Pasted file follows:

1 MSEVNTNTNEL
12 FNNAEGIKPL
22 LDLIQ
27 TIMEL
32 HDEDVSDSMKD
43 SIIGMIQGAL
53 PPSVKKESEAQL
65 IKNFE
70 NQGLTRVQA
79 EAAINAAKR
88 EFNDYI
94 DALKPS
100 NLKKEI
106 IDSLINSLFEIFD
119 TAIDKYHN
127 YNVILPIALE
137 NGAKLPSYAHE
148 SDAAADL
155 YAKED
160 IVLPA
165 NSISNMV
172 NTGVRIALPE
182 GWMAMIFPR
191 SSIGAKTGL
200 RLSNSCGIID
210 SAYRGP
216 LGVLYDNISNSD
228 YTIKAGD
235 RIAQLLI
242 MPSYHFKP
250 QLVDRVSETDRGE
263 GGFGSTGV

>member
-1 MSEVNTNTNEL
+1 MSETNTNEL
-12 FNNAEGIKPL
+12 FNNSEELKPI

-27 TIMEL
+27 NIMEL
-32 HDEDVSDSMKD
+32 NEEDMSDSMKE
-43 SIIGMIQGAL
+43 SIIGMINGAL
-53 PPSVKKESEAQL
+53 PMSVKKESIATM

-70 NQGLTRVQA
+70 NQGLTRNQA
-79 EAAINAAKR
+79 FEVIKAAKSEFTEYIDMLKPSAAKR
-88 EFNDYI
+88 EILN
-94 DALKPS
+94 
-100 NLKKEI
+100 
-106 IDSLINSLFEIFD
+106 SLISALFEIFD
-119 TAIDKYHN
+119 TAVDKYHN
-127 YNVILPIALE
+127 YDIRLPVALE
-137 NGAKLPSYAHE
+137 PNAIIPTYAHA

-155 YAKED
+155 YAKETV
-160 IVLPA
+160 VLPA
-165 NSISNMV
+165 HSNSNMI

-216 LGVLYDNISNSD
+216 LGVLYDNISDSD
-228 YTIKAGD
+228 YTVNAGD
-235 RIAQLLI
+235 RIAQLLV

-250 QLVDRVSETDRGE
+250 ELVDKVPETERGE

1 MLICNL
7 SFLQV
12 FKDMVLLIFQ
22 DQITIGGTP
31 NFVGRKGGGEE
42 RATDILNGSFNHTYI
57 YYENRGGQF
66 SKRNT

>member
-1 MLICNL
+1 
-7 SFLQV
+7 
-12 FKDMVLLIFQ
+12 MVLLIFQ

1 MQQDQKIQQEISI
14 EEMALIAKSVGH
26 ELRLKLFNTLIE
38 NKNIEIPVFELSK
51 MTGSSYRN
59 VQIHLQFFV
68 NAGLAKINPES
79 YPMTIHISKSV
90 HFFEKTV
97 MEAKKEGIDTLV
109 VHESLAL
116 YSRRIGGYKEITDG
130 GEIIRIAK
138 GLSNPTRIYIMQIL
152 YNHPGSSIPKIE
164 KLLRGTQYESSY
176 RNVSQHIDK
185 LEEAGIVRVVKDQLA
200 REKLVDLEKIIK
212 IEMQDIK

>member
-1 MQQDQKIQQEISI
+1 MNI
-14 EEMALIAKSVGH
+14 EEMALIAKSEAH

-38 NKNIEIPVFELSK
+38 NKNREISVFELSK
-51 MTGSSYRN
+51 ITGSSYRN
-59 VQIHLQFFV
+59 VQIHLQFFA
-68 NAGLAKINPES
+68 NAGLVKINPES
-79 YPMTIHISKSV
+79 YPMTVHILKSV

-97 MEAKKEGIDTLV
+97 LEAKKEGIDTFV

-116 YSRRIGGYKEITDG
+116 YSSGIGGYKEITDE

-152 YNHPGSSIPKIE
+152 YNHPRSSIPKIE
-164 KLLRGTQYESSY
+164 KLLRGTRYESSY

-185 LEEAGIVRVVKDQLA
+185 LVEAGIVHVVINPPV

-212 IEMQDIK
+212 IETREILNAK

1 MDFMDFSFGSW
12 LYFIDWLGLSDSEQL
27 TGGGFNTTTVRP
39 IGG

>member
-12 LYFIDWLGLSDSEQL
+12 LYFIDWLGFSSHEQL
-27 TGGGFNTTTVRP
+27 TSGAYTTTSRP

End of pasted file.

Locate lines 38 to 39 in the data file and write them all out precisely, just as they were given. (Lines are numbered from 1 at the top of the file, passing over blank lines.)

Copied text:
-27 TIMEL
+27 NIMEL